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So if this Jesus Montero thing doesn't work out ...

Christian Petersen

So I was looking up Buster Posey the other day for some reason, and happened to notice that Buster Posey once won the Johnny Bench Award.

Which of course me wonder what the Johnny Bench Award is, and who else won it.

The first thing I noticed is that winning the Johnny Bench Award -- by the way, it's been given to the top college catcher every year since 2000, even though Johnny Bench never went to college -- does not guarantee professional success; more than half the winners haven't reached the majors, and most haven't been real prospects. Which I think merely points to the difficulty of playing professional baseball.

I also noticed that Jeremy Brown was the third winner, in 2002. You remember him, I'm sure.

Other winners you've heard of: Kelly Shoppach, Ryan Garko, Kurt Suzuki, and Jeff Clement.

The 2010 winner, Bryan Holaday, actually got into a few games with the Tigers last season, but has never hit much as a pro and ranks as a Grade C prospect.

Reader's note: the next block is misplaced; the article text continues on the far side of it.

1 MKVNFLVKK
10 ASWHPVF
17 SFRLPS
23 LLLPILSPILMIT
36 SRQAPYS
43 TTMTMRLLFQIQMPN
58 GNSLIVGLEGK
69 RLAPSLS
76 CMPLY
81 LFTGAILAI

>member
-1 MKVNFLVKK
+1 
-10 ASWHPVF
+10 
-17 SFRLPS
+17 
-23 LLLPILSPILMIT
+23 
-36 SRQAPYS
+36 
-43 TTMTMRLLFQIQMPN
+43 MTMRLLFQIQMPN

The 2011 winner, Jake Lowery, was a fourth-round draft pick for the Indians, but seems to have hit a wall in Class A last season. Almost 23 now, he's still a prospect but just barely.

The 2012 winner, though ... now there we've got something. The University of Florida's Mike Zunino went to the Mariners last summer with the third pick in the whole amateur draft, then cut through the Northwest and Southern Leagues like a buzz saw, with 13 homers in 44 games. He opened this season with the Triple-A Tacoma Rainiers, and in six games he's driven home 17 runs.


Granted, Zunino's played in exactly 50 minor-league games, so skepticism must be maintained. But when you use the third pick in the draft on a 21-year-old hitter, you want and expect him to move quickly. And by all accounts Zunino's a decent enough fielder.

Oh, there's just one problem: The major-league Mariners don't have anywhere for Zunino to play. They got like six Designated Hitters and First Basemen last winter, which means if catcher Jesus Montero is going to play, Jesus Montero has to catch.

It's becoming to seem that Mike Zunino is flat better than Jesus Montero. But considering how much organizational capital the Mariners have invested in Montero, it seems likely that Zunino will get at least a few more weeks down in the City of Destiny. Even while he seems destined to take Montero's job before the All-Star break.

For more about Zunino and the M's, please visit SB Nation's Lookout Landing.

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